According to Arab News, Prince Zeid Ra‘ad al-Hussein, the United Nations High Commissioner for Human Rights has said he would not be surprised if a court one day ruled that acts of genocide had been committed against the Rohingya Muslim minority in Myanmar.

He also told the BBC in an interview that attacks on the Rohingya had been "well thought out and planned" and he had asked Myanmar’s leader Aung San Suu Kyi to do more to stop the military action.

In the past, Zeid called the campaign "a textbook example of ethnic cleansing" and asked rhetorically if anyone could rule out "elements of genocide", but his latest remarks put the case plainly, toughening his stance.

"The elements suggest you cannot rule out the possibility that acts of genocide have been committed," he said, according to excerpts of his interview provided in advance by the BBC.

Pictured: Prince Zeid bin Ra’ad Zeid al-Hussein, current United Nations High Commissioner for Human Rights

Since the late 1970s, discriminatory policies put in place by Myanmar’s government have forced hundreds of thousands of Muslim Rohingya to flee their homes in the predominantly Buddhist country.

Most have crossed by land into Bangladesh, while others have taken to the sea to reach Indonesia, Malaysia, and Thailand. The Rohingya people are a Muslim minority in predominantly-Buddhist Myanmar, also known as Burma. They are concentrated in the western coastal Rakhine state, which is adjacent to Bangladesh.

Who are the Rohingya?

According to the United Nations, the Rohingya people have been estimated at about 1.1 million and are one of the most persecuted groups in the world as neither Bangladesh nor Myanmar recognizes them as citizens.

Within Myanmar, even the term Rohingya is impermissible to use and officials refer to the group as "Bengalis" as they continue to insist that they are illegal immigrants from Bangladesh, even though most of them have lived in the country for generations. 

The Rohingya are effectively the largest stateless population in the world.

WATCH: The Rohingya Crisis - Explained in 90 seconds

They also have limited access to education or adequate health care and are not allowed to move around freely. They have been attacked by the military and chased from their homes and land by extremist Buddhist mobs in a country that regards them as illegal settlers.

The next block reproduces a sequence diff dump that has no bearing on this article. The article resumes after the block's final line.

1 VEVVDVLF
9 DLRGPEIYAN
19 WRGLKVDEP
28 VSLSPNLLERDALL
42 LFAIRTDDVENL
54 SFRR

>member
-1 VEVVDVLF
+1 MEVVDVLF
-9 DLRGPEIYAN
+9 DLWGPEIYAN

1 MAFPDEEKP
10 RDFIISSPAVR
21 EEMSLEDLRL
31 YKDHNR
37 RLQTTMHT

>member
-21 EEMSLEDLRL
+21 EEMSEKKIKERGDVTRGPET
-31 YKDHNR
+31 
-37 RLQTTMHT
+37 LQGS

Longstanding tension between the Rohingya Muslims and ethnic Rakhine Buddhists erupted in violent rioting in 2012 that killed nearly 200 people and displaced 140,000 - most of them into crowded camps just outside Sittwe, the capital of the state of Rakhine, where they live under poor, apartheid-like conditions, with little or no opportunities for work.

The latest violence in Myanmar's northwestern Rakhine state began in August 2017, when a Rohingya insurgent group wielding sticks, knives and homemade bombs carried out coordinated attacks on more than 25 Myanmar police stations and an army base. 

An Islamist insurgent group, the Arakan Rohingya Salvation Army (ARSA), took responsibility for the attacks, saying they were in defense of Rohingya communities. Human rights groups and advocates for the Rohingya say the army retaliated by burning down villages and shooting innocent civilians. 

The government blames Rohingya insurgents for the violence and says that its army is conducting "clearance operations" against extremist terrorists and that security forces have been told to protect civilians, but Rohingya arriving in Bangladesh say a campaign is underway to permanently force them out...

Timeline of recent events:

  • November 2010 - Opposition leader and Nobel peace prize winner Aung San Suu Kyi is released from house arrest.
  • June 2012 - Religious violence leaves more than 200 dead and close to 150,000 homeless in the state of Rakhine - predominantly Rohingya. 
  • Between 2012 and 2015 - More than 112,000 Rohingya flee, largely by boat to Malaysia.
  • November 2015 - In the first democratic elections since the end of military rule, Rohingya people aren't allowed to participate as candidates, nor as voters. Suu Kyi's party wins and she becomes the de-facto leader in a power-sharing agreement with the military.
  • October 2016 - More than 300 Rohingya men attack border posts in the Rakhine state. The attacks spark an intense crackdown by the Myanmar military and trigger an exodus of 87,000 Rohingya to Bangladesh. A Rohingya insurgent group, known as Arakan Rohingya Salvation Army (ARSA), claims responsibility.
  • August 2017 - Myanmar's state media reports that numerous security officers were killed by ARSA insurgents during a series of coordinated attacks targeting at least 25 police outposts and an army base in Rakhine state. Military responds with what they describe as "clearance operations", burning down villages and triggering a mass exodus of Rohingya people to Bangladesh.
  • September 2017 - In a televised speech, Suu Kyi condemned any human rights violations but was widely criticized for failing to acknowledge the alleged atrocities by the military. Myanmar's military has repeatedly denied conducting atrocities, saying it is targeting terrorists.
  • December 2017 - More than 660,000 Rohingya refugees have arrived in Bangladesh after fleeing violence in Myanmar since August 2017.